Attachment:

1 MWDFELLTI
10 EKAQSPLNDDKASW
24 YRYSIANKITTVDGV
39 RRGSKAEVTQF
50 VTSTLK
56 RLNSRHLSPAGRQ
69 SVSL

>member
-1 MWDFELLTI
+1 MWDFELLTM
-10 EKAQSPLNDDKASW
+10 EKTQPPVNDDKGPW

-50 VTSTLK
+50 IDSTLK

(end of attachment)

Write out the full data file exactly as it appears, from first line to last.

1 MWDFELLTI
10 EKAQSPLNDDKASW
24 YRYSIANKITTVDGV
39 RRGSKAEVTQF
50 VTSTLK
56 RLNSRHLSPAGRQ
69 SVSL

>member
-1 MWDFELLTI
+1 MWDFELLTM
-10 EKAQSPLNDDKASW
+10 EKTQPPVNDDKGPW

-50 VTSTLK
+50 IDSTLK